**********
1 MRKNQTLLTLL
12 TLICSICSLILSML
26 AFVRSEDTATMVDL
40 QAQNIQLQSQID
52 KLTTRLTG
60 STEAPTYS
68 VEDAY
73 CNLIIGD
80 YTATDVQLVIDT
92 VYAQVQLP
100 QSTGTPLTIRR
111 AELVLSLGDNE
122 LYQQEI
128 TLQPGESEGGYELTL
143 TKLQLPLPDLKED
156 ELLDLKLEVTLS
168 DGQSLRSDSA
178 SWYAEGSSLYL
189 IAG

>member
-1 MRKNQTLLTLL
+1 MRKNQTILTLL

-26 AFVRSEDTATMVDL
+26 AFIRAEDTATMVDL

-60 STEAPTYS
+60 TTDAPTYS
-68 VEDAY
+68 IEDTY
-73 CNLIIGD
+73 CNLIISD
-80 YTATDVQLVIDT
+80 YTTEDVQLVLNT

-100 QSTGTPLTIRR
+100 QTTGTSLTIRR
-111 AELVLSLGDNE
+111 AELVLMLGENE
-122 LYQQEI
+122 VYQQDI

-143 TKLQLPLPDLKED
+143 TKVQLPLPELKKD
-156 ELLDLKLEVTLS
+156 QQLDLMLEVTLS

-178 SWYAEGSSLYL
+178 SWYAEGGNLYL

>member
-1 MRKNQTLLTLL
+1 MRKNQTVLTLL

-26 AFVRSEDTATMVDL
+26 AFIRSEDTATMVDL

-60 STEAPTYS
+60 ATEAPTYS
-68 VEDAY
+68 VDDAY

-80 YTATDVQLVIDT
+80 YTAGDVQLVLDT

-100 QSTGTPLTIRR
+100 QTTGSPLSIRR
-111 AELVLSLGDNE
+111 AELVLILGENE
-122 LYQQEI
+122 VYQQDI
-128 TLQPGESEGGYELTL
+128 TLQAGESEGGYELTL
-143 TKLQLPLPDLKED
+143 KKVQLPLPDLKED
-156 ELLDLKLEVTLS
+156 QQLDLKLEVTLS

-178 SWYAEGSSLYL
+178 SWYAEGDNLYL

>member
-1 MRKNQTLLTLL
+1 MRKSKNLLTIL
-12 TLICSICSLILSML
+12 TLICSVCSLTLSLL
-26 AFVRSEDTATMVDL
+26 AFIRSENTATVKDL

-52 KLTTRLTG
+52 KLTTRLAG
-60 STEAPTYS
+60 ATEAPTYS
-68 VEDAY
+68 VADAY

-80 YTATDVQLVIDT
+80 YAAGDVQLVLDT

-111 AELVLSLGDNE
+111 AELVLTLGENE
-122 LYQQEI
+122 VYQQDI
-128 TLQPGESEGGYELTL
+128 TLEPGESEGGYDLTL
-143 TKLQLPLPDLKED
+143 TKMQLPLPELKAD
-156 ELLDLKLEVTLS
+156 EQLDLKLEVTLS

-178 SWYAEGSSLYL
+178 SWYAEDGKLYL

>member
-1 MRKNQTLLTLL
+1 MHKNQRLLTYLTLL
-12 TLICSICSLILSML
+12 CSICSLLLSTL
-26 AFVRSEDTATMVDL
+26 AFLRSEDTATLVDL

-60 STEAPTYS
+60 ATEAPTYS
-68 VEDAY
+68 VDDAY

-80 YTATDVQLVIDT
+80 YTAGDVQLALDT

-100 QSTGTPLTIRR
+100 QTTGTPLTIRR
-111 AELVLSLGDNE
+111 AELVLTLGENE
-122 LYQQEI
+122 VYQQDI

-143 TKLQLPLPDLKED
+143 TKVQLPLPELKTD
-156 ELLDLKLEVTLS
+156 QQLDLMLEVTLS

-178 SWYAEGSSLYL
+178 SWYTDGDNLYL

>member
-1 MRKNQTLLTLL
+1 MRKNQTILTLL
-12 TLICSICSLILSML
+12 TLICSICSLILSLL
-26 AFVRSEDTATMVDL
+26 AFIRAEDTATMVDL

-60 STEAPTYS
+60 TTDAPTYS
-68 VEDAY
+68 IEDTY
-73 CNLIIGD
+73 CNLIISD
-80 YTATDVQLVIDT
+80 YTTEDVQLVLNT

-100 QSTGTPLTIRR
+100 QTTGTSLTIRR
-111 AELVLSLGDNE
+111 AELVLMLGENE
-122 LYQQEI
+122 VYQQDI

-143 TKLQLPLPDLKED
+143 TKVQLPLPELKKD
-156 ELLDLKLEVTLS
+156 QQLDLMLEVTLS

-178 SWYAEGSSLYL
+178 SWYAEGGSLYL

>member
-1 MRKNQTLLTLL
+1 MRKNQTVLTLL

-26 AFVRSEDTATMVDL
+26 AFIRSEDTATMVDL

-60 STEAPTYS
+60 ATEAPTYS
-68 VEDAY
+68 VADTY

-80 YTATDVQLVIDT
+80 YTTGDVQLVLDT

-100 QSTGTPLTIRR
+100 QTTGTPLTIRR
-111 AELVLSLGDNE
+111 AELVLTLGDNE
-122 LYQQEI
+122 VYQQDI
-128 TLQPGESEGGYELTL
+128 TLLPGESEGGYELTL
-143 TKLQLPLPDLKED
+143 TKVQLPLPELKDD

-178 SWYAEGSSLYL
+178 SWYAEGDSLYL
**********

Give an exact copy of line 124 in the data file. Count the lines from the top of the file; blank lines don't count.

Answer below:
+1 MRKNQTILTLL